Do These 12 Things Before Your Next Speech or Presentation
Are your palms sweating as little droplets sneak their way down the side of your face? Is your heart pounding so hard that’s all you can hear? Did your tongue just turn to sandpaper? It sounds like you’ve got a speech to give.
Public speaking might not be your “thing,” but anyone can give a killer presentation if they’ve prepared a good speech the right way—whether it’s to do a TED Talk or present a project to your boss or give a toast to the newlyweds.
We asked the Young Entrepreneur Council, “What is one thing you should do to prepare for a big presentation?” These are their best tips:
1. Highlight your “why.”
Simon Sinek said it best: “Start with why.” This is quite true. You want to engage people. People don’t want to be told “how” and “what” to do. They want to be provoked to answer “why” so they can figure out how to drive their own actions.
—Aj Thomas, Infuse Entrepreneurship
2. Create a hook.
Offering valued information isn’t enough to compete today. You need to develop an irresistible hook that will compel your audience to close down any distractions, move to the edge of their seat and eagerly anticipate what they will discover from your presentation.
—Charles Gaudet, Predictable Profits
3. Pick one to three key points.
Unless listeners see its main points, a presentation is pointless. So, your main mission is to ensure that your key points are clear, salient and even memorable. The only way to confirm for sure is to listen to feedback from listeners. Practice on at least two different listeners. Ask them to summarize your points, then ask again a week later. If the summaries miss your intent, then there’s room for improvement.
—Manpreet Singh, TalkLocal
4. Know your audience.
Get a deep understanding of who will be in the room and why they are attending. This will enable you to personalize your presentation to your audience and ensure they walk away with something valuable that will be remembered.
—Farzana Nasser, Gallop Labs
5. Research pop culture.
Tying a presentation to something relevant can further engage an audience, if even for only a brief moment. Piquing the audience’s interest and finding real-time relevance can help tune them into the overall premise of the presentation. A good speaker is one who enlightens the audience and makes sense while also informing; having factoids and a little pop-culture humor can be uplifting.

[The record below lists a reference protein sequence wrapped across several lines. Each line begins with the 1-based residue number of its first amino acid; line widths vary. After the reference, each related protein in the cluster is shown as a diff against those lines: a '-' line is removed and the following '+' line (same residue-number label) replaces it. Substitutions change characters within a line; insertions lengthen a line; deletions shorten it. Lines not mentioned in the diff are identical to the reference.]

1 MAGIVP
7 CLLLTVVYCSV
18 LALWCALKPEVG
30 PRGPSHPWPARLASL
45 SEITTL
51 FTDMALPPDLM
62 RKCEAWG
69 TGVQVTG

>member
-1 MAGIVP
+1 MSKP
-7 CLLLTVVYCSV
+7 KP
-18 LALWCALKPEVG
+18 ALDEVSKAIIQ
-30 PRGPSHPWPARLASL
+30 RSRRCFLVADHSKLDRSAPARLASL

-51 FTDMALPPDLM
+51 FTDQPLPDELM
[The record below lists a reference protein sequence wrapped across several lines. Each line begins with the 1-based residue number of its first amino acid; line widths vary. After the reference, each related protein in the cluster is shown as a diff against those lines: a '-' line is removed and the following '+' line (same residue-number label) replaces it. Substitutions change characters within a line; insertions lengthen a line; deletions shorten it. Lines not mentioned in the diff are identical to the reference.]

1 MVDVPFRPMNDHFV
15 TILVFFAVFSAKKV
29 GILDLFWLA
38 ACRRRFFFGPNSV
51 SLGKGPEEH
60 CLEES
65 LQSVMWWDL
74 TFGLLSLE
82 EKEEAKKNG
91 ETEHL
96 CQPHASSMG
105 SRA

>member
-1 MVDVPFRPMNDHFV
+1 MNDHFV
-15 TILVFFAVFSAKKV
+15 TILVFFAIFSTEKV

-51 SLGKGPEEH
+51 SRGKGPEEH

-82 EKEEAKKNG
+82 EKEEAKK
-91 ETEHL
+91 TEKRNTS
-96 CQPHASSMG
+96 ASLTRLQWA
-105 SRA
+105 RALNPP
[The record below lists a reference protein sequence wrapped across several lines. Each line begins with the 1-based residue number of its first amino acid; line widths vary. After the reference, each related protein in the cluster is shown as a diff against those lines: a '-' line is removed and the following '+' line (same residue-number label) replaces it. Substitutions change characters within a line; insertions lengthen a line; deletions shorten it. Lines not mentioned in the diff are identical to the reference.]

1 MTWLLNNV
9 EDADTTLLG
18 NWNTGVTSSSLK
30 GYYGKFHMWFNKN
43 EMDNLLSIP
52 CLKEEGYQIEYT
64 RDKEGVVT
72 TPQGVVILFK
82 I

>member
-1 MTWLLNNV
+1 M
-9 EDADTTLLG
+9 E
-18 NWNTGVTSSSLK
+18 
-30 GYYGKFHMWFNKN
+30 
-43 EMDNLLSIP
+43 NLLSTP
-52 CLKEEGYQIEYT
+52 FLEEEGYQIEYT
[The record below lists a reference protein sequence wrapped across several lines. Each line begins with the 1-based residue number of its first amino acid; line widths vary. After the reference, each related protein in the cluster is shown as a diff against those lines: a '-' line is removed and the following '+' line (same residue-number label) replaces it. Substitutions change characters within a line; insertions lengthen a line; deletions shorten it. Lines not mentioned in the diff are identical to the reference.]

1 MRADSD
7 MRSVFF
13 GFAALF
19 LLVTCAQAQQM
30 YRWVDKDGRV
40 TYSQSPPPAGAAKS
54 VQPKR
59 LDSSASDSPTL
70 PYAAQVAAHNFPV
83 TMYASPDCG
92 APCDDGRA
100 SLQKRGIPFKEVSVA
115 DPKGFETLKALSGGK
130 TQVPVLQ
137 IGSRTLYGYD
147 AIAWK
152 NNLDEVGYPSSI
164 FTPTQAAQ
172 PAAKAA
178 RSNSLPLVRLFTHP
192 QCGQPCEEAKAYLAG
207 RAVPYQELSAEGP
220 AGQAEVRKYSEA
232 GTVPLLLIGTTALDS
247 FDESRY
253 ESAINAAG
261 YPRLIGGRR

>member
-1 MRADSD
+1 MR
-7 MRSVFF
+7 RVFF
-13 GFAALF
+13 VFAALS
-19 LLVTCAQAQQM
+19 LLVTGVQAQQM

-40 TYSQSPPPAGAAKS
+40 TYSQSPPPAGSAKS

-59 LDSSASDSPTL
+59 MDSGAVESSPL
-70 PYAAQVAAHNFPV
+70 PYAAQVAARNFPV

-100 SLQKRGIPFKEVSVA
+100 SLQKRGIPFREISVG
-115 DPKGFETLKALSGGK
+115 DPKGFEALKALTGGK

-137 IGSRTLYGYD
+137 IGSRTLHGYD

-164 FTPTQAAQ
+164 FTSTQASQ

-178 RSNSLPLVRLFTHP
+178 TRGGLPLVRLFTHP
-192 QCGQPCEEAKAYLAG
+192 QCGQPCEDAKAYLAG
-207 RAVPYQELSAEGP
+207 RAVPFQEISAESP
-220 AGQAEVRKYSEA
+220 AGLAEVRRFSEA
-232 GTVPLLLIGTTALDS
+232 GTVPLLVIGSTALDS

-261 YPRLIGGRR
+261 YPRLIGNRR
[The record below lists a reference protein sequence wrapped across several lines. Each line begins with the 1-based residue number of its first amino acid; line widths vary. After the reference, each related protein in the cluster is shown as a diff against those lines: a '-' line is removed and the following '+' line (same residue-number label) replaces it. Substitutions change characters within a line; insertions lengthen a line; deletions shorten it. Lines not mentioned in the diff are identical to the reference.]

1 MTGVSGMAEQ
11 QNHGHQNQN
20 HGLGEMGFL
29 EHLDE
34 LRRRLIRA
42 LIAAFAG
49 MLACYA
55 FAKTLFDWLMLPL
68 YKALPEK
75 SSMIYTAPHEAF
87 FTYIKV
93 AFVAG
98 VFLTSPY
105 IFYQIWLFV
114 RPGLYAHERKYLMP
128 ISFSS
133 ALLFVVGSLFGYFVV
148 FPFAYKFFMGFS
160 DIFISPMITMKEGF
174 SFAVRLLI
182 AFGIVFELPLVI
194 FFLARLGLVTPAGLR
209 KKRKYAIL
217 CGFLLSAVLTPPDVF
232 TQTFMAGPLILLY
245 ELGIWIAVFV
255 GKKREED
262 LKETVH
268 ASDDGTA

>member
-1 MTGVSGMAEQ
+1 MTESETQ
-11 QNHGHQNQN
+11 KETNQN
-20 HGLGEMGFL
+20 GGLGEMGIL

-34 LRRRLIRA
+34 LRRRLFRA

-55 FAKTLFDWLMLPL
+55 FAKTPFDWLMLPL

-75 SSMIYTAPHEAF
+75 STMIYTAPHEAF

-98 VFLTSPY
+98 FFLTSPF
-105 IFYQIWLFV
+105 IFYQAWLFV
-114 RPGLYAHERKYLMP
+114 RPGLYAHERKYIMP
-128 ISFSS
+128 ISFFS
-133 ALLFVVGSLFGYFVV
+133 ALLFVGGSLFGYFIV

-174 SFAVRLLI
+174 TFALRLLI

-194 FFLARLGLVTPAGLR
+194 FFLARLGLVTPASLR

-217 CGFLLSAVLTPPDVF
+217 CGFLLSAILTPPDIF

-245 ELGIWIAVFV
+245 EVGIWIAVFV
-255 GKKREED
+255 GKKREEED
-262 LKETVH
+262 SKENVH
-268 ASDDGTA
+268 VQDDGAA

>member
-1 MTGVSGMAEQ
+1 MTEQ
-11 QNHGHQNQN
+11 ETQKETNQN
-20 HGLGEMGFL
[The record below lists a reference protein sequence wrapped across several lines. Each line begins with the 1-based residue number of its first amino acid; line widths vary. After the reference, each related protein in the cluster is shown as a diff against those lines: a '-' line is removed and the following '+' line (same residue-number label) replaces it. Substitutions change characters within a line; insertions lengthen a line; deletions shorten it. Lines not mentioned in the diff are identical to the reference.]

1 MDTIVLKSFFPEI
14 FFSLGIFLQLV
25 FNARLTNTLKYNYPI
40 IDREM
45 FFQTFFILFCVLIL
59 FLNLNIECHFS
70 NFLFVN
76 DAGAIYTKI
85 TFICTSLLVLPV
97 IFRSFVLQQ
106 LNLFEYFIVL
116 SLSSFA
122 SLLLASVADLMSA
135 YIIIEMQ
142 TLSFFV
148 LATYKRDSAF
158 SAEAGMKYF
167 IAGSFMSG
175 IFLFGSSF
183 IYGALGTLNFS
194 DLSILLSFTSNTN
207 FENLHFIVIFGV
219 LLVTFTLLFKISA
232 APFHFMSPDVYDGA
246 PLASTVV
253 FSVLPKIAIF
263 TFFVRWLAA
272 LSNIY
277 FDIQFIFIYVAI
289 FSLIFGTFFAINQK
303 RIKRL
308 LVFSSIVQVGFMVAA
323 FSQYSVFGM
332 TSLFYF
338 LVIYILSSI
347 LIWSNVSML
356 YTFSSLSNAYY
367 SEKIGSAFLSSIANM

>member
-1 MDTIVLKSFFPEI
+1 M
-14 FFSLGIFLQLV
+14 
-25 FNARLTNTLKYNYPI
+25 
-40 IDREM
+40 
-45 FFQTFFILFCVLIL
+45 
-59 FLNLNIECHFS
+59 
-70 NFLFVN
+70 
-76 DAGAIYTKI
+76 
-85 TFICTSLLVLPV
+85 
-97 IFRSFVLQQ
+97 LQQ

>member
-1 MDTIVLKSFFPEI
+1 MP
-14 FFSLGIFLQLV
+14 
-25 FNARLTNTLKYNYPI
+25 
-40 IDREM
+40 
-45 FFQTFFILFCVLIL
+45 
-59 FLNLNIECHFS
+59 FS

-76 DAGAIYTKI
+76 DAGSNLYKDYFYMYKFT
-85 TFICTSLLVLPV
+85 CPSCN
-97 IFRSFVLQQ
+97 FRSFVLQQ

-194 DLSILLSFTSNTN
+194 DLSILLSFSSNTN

—Kimberly E. Stone, POSHGLAM
6. Use primary research and third-party data.
Numbers tell a compelling story. Within presentations, prepare to support your claims with statistically significant data from research you’ve conducted and findings from research developed by other domain or industry experts. Scientific studies tend to do particularly well within business presentations. Surveys and reports similarly add credibility to any argument you may make.
—Danny Wong, Grapevine
7. Take an acting, voice or speech class.
You can have the best presentation in the world and great subject matter knowledge, but it won’t be convincing unless you nail your delivery. Invest in improving your stage presence via acting, your vocal projection and enunciation via voice training, or your overall public speaking abilities with a coach. The skills you build will enrich your entire career, not just your presentation.
—Dave Nevogt, Hubstaff.com
A famous golfer once said, “It’s a funny thing, the more I practice, the luckier I get.” That’s true for most things, but especially for presentations. After three continuous years of pitching my company hundreds of times, I still practice a ton before any presentation. It’s really the key to being prepared.
—G. Krista Morgan, P2Binvestor
9. Watch yourself—and have someone watch you.
It can be a bit weird watching yourself on video, but it is extremely helpful for identifying any odd recurring behaviors or nervous tics you might be unaware of. It can also be beneficial to bring in an objective third party to watch you present and provide real-time feedback regarding information that isn’t clear, opportunities you’re not seeing or even pacing suggestions.
—Sharam Fouladgar-Mercer, AirPR
10. And watch other presentations.
I’ve found it to be very helpful to watch other presentations to get a feel for how others present. It’s helpful to observe how people conduct themselves, present their ideas, communicate and interact with the audience, and gain an overall feeling of their presentation. Seeing another person give a great presentation and enjoy great feedback makes me visualize my own success.
—Andrew Thomas, SkyBell Video Doorbell
11. Ask for feedback.
Gather friends, family and team members, run through your presentation in front of them, and ask them to provide you with feedback. Tell them to be brutally honest. You don’t want a cheering section—you want them to point out areas that didn’t flow well or parts that weren’t clear. Ask them to tear it apart and use that feedback to perfect your presentation.
—Jonathan Long, Market Domination Media
12. But try to relax and trust yourself.
Something to realize when you’ve been asked to speak on a topic: You are the expert or storyteller. Spending countless hours in preparation or last-minute adjustments to what you will say only serves to create anxiety and uncertainty around a subject that people already find you knowledgeable about. Overworking your speech only serves to erode confidence already earned.
—Toma Bedolla, TravelShark
Young Entrepreneur Council (YEC) is an invite-only organization comprising the world’s most promising young entrepreneurs. In partnership with Citi, YEC recently launched StartupCollective, a free virtual mentorship program that helps millions of entrepreneurs start and grow businesses.
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